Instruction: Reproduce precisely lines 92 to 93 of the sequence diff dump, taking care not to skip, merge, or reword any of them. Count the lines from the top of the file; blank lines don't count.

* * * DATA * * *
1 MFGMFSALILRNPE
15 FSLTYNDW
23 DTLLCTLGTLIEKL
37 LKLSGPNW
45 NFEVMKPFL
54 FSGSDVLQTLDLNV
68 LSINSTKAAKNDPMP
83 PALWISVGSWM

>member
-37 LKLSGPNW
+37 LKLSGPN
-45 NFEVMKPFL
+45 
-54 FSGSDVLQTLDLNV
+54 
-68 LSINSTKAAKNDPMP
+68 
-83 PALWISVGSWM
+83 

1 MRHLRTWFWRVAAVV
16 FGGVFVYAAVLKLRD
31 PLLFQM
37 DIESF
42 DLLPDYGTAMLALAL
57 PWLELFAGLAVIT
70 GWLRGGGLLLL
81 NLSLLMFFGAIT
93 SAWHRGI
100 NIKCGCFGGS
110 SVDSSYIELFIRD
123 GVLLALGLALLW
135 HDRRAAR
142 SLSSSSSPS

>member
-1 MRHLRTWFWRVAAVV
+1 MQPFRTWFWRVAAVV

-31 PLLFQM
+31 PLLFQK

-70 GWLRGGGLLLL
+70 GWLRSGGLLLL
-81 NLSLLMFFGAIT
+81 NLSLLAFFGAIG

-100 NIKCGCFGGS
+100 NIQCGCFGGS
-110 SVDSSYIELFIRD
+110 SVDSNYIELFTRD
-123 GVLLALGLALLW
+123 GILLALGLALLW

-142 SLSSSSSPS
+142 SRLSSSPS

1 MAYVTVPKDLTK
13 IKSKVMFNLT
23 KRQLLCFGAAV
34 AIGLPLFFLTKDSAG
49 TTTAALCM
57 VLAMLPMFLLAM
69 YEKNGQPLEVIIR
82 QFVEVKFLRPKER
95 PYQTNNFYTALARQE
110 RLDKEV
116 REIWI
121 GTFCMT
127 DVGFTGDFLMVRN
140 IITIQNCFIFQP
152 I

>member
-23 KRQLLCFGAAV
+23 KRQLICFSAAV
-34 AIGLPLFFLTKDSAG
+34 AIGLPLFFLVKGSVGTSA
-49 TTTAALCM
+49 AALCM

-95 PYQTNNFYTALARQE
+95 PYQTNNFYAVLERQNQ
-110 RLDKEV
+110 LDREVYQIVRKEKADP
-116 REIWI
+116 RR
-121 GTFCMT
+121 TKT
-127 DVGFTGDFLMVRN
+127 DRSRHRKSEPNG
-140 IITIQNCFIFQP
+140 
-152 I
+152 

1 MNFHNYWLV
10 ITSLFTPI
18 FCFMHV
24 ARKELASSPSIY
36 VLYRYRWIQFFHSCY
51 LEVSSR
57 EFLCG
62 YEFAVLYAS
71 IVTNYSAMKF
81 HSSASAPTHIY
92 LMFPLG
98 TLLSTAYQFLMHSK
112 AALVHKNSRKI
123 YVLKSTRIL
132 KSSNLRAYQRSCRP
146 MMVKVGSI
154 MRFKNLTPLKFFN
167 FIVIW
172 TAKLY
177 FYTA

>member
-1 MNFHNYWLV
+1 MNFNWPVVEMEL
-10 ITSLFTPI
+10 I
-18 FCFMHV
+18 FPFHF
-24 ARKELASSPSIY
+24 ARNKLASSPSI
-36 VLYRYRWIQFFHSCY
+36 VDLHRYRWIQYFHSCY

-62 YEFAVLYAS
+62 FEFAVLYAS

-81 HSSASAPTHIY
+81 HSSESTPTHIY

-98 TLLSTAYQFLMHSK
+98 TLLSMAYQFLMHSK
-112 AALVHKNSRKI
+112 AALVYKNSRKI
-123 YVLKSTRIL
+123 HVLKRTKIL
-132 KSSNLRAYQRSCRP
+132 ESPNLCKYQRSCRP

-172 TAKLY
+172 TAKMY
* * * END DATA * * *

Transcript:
51 LEVSSR
57 EFLCG